... is, without doubt, Controller Radio 4, in spite of the conventional wisdom that the R4 audience excels all others in cantankerous 'nein sehen'.
All the ones I've known - controllers, that is, rather than audiences, including Mark Damazer who's currently handing over to his successor, Gwyneth Williams - found themselves eventually on the receiving end of some very pointed tut-tutting, whispered 'well I nevers' or even 'I says'.
But it was James Boyle who attracted the most withering looks and sottissmo voce susurrations when he tore up the pre-1998 schedule and replaced it with ... well, with the schedule that remains largely intact to this day.
There are those who think that the best thing a CR4 can do is as little as possible. Manage to do nothing at all - no Anderson's Country, no Go 4 It - and you might be spared the chorus of suppressed sighs that a decision of any kind inevitably triggers.
This is not true. CR4s can do lots if they want - as Mark Damazer quite rightly insists. And he should know, because he did a lot. All of it improving.
At the handing over of the torch, then, here are my three suggestions for Gwyneth Williams; suggestions I am confident will not be embraced. Which explains, of course, why I would never be invited to have a crack at the best job in Britain ... however long I might sit by the 'phone.
Restore Yesterday in Parliament (YIP) to its 0830 half-hour FM slot:
This was the one big thing I think James Boyle got wrong back in 1998.
Before then, Today ran from 0630 to 0830 most of the year - with YIP on both FM and LW from 0830 to 0900 during the parliamentary terms.
But James wanted to do two things: open the network earlier, at 0600, and try to carry as many of Today's 6 million across to the rest of the schedule. YIP on both FM and LW was seen as a barrier - which it was, though not as great a barrier as it seemed to some.
It was a balanced judgment. On the one hand, the possibility of adding a percentage point or two to the 0900 (and beyond) audience. On the other, losing a prime time outlet (morning is prime time in Radioland) for that most basic function of journalism: reporting to us citizens/voters what our representatives are doing in parliament in our name.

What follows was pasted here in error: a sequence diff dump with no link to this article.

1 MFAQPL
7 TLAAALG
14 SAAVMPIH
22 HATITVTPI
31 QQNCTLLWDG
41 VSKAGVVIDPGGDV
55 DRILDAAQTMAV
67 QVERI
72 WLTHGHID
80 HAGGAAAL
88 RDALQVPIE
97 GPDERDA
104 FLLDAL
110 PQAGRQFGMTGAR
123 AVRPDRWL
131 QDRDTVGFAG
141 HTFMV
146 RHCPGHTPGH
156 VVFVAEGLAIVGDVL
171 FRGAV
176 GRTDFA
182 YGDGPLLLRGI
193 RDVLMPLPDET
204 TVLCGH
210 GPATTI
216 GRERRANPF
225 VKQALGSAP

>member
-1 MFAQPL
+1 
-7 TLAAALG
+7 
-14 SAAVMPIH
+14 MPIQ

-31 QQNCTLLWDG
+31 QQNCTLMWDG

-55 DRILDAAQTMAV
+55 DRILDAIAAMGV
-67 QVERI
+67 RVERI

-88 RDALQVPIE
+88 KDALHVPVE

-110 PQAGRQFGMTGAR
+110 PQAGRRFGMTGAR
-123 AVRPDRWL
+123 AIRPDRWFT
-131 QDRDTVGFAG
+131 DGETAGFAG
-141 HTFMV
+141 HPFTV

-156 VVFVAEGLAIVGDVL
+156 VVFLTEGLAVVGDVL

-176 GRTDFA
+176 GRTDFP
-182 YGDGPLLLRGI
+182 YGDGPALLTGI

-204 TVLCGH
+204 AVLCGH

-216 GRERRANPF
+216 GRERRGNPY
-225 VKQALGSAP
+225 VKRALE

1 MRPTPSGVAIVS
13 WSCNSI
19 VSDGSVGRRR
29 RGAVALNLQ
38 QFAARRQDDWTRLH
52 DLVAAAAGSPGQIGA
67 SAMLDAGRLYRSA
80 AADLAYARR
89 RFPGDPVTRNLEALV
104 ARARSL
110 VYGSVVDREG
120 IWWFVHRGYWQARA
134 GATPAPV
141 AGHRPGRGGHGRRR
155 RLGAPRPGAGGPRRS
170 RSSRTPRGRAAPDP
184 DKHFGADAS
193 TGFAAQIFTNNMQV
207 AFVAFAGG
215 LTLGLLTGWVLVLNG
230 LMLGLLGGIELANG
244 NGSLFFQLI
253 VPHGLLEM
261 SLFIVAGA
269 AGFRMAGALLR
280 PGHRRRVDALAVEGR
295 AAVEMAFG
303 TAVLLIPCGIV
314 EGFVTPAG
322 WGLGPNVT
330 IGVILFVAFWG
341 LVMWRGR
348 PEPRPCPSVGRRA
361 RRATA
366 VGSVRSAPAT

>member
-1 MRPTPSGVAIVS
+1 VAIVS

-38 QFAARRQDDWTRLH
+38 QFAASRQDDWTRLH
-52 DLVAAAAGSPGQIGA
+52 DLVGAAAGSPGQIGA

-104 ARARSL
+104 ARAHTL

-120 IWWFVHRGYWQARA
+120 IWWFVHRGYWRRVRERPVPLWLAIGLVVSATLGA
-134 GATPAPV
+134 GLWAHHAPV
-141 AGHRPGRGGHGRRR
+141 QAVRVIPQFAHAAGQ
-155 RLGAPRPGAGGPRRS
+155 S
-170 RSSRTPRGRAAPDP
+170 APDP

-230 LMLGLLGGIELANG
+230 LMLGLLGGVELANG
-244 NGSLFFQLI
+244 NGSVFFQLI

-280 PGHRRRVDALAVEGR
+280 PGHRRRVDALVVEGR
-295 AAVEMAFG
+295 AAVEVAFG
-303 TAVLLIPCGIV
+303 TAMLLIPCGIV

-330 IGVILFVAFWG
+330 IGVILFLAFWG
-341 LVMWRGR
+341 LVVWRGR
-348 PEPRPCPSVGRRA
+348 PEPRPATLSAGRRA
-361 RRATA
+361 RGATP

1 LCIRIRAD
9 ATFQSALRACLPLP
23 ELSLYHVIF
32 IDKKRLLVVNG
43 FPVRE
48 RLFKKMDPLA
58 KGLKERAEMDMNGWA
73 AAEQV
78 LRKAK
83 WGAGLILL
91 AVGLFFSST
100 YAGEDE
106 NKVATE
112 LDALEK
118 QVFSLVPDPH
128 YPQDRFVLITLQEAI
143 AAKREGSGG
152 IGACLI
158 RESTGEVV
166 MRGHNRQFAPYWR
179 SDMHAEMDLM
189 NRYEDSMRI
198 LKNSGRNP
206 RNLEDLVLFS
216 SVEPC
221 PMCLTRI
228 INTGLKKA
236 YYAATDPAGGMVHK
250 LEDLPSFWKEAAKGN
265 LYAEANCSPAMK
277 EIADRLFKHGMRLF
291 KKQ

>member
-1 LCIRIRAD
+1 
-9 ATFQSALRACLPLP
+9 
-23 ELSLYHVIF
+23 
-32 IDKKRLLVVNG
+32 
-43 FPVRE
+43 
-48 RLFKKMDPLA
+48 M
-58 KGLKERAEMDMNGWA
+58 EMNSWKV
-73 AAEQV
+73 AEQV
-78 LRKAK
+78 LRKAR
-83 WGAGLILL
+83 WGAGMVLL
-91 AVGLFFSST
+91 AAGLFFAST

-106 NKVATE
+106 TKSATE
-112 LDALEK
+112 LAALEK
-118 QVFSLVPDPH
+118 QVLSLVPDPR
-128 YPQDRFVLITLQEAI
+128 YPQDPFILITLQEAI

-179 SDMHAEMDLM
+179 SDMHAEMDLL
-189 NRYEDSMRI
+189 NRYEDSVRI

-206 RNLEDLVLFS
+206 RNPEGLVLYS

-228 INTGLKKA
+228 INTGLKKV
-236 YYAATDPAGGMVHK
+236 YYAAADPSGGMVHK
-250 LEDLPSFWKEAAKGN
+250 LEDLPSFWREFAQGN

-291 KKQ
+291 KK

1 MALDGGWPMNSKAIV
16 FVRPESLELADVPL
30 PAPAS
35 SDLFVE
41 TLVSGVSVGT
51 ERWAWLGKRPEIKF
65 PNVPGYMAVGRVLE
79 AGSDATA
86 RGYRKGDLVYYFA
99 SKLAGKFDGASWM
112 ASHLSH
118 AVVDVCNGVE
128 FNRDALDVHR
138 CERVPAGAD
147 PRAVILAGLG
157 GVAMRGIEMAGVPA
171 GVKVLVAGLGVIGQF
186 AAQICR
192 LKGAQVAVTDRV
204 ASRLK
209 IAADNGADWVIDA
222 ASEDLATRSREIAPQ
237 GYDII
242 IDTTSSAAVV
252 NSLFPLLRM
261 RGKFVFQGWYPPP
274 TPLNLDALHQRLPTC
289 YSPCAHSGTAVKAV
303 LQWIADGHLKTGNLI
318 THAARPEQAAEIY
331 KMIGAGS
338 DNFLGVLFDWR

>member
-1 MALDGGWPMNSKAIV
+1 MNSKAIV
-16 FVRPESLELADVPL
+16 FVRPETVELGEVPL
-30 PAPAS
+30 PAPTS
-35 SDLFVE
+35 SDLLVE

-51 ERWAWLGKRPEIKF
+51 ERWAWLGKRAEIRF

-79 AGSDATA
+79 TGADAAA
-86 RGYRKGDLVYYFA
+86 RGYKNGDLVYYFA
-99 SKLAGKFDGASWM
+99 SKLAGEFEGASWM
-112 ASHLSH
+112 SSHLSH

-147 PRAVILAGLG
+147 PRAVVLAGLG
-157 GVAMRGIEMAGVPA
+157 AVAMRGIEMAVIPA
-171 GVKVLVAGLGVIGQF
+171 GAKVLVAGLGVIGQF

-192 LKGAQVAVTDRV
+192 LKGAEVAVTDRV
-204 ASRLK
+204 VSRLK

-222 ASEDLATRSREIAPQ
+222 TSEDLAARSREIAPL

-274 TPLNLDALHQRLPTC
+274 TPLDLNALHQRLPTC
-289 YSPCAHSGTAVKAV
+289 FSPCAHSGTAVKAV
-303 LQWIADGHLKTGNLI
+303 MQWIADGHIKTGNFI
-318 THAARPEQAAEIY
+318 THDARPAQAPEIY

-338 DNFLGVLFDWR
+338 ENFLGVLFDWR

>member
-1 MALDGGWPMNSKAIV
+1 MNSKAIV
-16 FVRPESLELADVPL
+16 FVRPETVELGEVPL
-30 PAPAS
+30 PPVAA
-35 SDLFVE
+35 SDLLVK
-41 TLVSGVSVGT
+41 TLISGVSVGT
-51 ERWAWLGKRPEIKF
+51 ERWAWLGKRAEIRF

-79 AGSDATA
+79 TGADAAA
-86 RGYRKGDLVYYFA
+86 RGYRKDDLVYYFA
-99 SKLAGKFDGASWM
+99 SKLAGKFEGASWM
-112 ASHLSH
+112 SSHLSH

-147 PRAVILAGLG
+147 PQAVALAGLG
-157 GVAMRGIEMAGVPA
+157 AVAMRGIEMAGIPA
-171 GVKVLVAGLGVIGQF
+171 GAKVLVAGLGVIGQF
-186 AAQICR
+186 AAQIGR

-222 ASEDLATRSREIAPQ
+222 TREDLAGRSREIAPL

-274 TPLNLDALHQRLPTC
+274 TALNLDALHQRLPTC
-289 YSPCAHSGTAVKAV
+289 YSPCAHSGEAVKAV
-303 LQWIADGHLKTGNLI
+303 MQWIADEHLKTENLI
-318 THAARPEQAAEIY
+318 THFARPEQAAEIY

If we're serious about restoring the status of parliament - and, as voters in a representative democracy, can we be other than serious about that? - surely there is no better first step than to restore a daily, comprehensive, mainstream report on its business in addition to the late-night Today in Parliament.
Extend The World at One and The World This Weekend to an hour:
OK ... so this might look like special pleading. Perhaps I never quite came to terms with the cut from 40 to 30 minutes ... but listening to WATO and TW2 over the election period should have been enough to persuade anyone that an hour of serious, sober, public affairs journalism in the middle of the day is little short of essential.
Martha Kearney and Shaun Ley have continued the fine forensic interviewing tradition of Hardcastle, Day and Clarke ... but in 30 minutes the opportunities for reporter investigations are fewer than they could be.
Commission a new multimedia, multiplatform World News strand:
The Radio 4 audience is clear on this - they want more world news. It was, perhaps, the most persistent theme of the letters and emails they used to send me.
There's an opportunity here - the BBC has the most extensive global newsgathering operation of any news organisation. Increasingly, its reporters are recruited locally and can offer the kind of insights that British journalists posted from London - however brilliant - never quite achieve.
Plus, audio is finding a new life on the web. Either as deeper, more involving podcasts or in combination with still images or video in those multimedia slideshows I keep ranting on about. Like this; or this; or this multimedia show on the 2010 Iraqi elections.
So what about a new WN title ... created from the ground up as part radio programme, part podcast, part interactive web product?
Like I say, I won't be waiting by the 'phone.